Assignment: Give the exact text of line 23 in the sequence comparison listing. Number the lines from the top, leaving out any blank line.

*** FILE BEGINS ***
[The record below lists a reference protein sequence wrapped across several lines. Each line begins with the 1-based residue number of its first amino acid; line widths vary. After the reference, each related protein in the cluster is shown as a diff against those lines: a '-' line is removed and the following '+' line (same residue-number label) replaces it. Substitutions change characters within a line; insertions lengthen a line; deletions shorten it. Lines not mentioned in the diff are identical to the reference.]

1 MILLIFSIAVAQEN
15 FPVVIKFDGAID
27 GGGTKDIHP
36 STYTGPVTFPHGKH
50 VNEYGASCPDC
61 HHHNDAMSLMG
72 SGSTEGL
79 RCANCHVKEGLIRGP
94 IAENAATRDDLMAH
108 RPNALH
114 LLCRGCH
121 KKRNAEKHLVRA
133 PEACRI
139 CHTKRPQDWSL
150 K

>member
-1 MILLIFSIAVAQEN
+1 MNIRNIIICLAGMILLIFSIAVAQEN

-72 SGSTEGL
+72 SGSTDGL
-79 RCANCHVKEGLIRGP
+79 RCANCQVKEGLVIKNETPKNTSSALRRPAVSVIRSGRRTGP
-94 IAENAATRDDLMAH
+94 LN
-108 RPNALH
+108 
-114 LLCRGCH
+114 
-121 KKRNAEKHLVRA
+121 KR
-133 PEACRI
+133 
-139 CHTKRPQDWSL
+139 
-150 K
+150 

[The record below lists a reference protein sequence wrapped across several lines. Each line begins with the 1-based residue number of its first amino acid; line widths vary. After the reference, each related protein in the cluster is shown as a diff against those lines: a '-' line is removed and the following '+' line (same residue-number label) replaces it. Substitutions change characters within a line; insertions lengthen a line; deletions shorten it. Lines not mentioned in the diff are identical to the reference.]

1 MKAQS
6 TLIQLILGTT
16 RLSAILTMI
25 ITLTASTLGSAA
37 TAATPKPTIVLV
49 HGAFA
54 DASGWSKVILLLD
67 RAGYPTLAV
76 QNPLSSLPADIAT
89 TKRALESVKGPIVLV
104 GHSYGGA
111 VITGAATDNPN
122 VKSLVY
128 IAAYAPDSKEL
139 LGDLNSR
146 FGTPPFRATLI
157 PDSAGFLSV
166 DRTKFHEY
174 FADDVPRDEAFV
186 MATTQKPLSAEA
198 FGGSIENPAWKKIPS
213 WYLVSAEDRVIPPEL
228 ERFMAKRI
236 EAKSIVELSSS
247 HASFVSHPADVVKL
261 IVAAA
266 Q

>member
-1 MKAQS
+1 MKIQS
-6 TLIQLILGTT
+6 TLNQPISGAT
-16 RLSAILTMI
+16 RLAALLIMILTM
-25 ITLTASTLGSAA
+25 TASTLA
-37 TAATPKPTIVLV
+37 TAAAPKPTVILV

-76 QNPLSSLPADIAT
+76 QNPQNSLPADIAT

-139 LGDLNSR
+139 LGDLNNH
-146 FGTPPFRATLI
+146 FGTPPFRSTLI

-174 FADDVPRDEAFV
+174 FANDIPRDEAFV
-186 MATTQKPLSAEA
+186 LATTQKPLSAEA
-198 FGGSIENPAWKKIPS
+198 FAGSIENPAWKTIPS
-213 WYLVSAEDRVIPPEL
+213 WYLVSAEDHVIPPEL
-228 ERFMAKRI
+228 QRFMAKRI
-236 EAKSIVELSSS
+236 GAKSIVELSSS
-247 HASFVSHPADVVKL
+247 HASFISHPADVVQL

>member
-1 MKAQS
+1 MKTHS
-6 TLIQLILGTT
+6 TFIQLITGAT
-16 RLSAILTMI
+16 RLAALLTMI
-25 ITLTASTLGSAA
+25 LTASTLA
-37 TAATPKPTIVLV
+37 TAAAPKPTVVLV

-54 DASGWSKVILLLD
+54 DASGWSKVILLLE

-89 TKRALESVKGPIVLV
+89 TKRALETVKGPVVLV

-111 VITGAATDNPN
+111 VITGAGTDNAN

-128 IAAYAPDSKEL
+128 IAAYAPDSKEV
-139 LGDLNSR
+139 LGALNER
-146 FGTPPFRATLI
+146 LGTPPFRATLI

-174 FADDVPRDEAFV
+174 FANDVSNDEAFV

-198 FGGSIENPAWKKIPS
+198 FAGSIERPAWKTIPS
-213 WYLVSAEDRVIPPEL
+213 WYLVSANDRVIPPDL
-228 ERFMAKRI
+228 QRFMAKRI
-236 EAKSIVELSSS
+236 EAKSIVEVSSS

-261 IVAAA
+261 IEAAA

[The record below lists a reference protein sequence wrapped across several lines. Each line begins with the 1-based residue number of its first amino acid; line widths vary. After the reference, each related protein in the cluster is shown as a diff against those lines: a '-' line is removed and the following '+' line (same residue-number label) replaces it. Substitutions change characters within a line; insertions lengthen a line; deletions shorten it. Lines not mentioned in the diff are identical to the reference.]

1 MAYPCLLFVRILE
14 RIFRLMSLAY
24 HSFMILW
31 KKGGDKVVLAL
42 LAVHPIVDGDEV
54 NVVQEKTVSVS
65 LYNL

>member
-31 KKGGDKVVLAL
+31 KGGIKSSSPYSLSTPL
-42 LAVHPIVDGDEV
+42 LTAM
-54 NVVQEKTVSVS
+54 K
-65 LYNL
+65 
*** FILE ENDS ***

+79 RCANCQVKEGLVIKNETPKNTSSALRRPAVSVIRSGRRTGP